Communities are not about stuff and messages.
They’re about connection. Deep, emotional connections that extend to others. Person by person.
That’s what makes a powerful community. People caring about people. Talking to each other, not at each other. Moving forward side by side. Multiplying exponentially.
Before you can do anything you need to coordinate a group of people to carry it out.
Leaders assemble and connect people by giving them a platform for action. That used to mean getting everyone together at the same place, at the same time.
Today, you can use digital technology to create interactive platforms that accomplish the same thing. And much more.
Earning the trust of the people you’re trying to engage and motivate is a must in a connected world.
Trust comes from being connected to people we care about through a cause we care about. It creates a unity that increases the community’s effectiveness.
This trust creates a kind of shorthand among people. You understand how each of you is going to work together. Even if you’ve never met before.
Unity starts inside the organization. When all areas work together. Not in silos. This is especially important for communications and donor development people.
Unity happens when everyone has the same understanding of the community’s worldview. And how they are emotionally connected to their shared cause. And the stories they tell.
These three pillars of internal unity put everyone on the same page. And allow everyone to collaborate together equally.
Permission is the opposite of interruption.
It works by giving people the relevant experiences and inspiration they want to have. Not what you want to give them.
It’s a privilege to connect with people who are predisposed to listen to you because you share the same worldview. You don’t have to waste time with the masses that don’t see things the way you do and, thus, won’t engage with your cause.
What happens when you create an environment of connection?
You create a network of people, both inside and outside your organization, who want to pay attention to one another.
You create a proactive environment where people freely and easily share their stories and ideas.
In such an enabled community, all of us, connected together, are smarter than any one of us.
For ExampleExhausted and afraid, they came.
Forced to flee their homes in terror, they came.
With nothing but the clothes they were wearing and what they could carry in one small bag, they came.
Abandoning their schools, their jobs, their dreams, they came.
They were doctors and lawyers, public servants and Nobel laureates. They were teachers and homemakers, students and poets and artists. Having lost everything, they came.
The United Nations Human Rights Council estimated that there were 8 million displaced people.
More than 4.7 million refugees walked and boated into neighboring countries. And the flood of people, mainly living in camps in surrounding countries, created a refugee crisis in every nation.
Fleeing a war they had no hand in creating, they came.
Trying to escape tyranny and hunger, they came.
With tears in their eyes, but hope in their hearts, they came.
But we were not ready to help them.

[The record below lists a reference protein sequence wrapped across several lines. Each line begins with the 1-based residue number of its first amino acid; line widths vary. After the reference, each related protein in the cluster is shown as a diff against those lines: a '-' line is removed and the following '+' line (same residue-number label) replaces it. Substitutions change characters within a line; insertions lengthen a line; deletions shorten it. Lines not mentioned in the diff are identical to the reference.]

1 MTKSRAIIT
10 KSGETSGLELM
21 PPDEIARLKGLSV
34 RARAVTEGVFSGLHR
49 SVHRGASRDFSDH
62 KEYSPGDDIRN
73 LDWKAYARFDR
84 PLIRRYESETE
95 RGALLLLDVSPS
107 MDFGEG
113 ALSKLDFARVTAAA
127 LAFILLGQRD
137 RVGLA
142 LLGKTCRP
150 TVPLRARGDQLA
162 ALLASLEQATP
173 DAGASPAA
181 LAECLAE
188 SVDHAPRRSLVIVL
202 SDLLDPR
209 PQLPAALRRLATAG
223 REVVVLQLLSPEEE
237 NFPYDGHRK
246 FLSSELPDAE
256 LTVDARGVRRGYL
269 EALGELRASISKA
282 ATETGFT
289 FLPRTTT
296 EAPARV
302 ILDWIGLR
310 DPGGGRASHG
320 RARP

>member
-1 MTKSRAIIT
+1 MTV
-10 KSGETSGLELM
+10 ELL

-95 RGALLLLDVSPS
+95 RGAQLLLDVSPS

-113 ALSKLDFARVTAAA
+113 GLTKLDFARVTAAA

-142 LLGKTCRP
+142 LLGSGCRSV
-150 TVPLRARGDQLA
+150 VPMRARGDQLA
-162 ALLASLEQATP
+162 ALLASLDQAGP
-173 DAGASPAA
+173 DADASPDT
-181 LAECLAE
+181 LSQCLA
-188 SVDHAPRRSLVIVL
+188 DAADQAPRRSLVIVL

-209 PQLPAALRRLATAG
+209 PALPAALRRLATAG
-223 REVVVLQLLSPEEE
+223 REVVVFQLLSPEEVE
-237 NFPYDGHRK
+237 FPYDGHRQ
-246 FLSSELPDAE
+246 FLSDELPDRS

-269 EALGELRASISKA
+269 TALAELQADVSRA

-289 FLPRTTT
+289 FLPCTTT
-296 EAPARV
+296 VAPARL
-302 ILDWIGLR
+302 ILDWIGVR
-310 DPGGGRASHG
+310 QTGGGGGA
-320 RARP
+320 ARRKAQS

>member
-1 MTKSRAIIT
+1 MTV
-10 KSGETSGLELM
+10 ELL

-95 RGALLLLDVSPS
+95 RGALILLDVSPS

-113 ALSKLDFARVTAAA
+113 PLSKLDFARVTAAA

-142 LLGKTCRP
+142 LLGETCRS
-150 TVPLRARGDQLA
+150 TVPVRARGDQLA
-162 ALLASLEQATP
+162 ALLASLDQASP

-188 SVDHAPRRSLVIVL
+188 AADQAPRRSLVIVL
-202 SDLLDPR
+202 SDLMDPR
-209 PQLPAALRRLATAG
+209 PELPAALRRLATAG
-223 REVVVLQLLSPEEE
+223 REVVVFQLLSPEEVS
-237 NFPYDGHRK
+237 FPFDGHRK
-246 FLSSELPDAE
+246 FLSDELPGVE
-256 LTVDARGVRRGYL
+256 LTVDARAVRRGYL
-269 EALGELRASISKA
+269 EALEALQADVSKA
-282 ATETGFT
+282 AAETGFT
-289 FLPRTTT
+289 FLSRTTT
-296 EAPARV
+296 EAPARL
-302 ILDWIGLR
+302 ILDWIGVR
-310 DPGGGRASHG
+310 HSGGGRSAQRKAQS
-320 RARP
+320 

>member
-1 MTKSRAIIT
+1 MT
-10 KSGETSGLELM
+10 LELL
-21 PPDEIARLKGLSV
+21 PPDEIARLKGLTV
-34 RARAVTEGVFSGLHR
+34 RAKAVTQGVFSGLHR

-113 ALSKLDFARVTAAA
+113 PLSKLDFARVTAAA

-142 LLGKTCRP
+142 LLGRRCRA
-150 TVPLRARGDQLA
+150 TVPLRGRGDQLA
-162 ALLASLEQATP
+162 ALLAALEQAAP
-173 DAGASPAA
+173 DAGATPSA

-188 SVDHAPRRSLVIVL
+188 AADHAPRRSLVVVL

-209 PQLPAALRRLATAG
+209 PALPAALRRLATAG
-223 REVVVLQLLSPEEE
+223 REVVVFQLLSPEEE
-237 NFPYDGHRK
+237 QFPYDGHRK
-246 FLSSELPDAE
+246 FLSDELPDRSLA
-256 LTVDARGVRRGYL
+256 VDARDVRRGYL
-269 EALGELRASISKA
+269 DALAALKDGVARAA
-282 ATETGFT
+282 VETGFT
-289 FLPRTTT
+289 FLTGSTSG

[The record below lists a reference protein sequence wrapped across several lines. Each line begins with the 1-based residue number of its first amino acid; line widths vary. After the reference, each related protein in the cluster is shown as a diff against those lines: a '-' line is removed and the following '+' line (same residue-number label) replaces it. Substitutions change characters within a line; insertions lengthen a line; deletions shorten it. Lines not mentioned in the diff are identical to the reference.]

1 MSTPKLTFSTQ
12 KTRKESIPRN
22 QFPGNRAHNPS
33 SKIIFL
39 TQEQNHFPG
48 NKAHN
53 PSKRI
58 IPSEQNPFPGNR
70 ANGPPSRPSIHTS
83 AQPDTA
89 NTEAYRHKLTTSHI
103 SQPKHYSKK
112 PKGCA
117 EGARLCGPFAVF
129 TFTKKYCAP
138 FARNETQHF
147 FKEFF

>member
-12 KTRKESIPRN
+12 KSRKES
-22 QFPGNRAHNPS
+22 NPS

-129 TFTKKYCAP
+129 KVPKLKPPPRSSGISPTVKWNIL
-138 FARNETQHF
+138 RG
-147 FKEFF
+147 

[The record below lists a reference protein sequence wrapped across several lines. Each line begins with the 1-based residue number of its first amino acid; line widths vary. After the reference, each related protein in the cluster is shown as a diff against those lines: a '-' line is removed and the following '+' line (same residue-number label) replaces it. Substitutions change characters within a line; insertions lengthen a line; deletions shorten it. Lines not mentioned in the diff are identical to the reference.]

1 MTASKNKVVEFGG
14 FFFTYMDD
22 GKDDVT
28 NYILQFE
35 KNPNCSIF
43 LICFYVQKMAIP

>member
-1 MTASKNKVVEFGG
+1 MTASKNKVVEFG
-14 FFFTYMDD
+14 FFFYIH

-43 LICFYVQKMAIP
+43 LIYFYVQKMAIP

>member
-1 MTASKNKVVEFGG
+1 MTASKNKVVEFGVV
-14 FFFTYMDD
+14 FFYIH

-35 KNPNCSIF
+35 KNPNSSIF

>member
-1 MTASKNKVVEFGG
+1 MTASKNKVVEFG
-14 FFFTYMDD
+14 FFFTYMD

At least, that’s how the folks at the Center for Disaster Philanthropy (CDP) felt.
CDP was established for donors to disaster relief. It gives them the information they need to make more thoughtful decisions and maximize the impact of their gifts.
But when the immense challenge of the Syrian refugee crisis hit, they realized they had a problem. Not enough donors were familiar enough with them to feel comfortable committing funds to them. And that greatly limited the amount of help they could give.
They needed a way to build a well-connected community quickly.
But they were their own worst enemy. Communications and donor development were siloed. Each worked in their own little vacuum.
So MagnifyGood helped them reengineer their organizational approach. They developed new processes and procedures. Each one leveraged the efforts both groups already had in place.
They integrated technology into their communications platforms and automated many functions. That saved a lot time and provided robust data to donor development.
Most important, they brought communications and development people together. Both groups understood their community members’ worldview in the same way.
With that common bond in place, MagnifyGood developed a connection strategy that took advantage of the content CDP had already created. As a result of this unity, they were able to position CDP as the thought leader in disaster philanthropy.
- How are we transforming our shared purpose into a passionate goal and desire for change?
- What tools (experience platforms) and experiences can we create that allow members to tighten their communications and expand their connections?
- How are we leveraging our community — not traditional media — to allow it to grow and gain new members?
- How are we uniting communications and donor development rather than supporting a siloed approach and the duplication of their efforts?
- What can we do to accomplish these things?
- Do we tell stories about who we are and the future we’re trying to build?
- Have we established deep emotional connections with and between our community members?
- Have we connected them to our organization as the community leader?
- Are they all connected to not only a unifying cause but also a well-defined mission?
- What can we give them to do?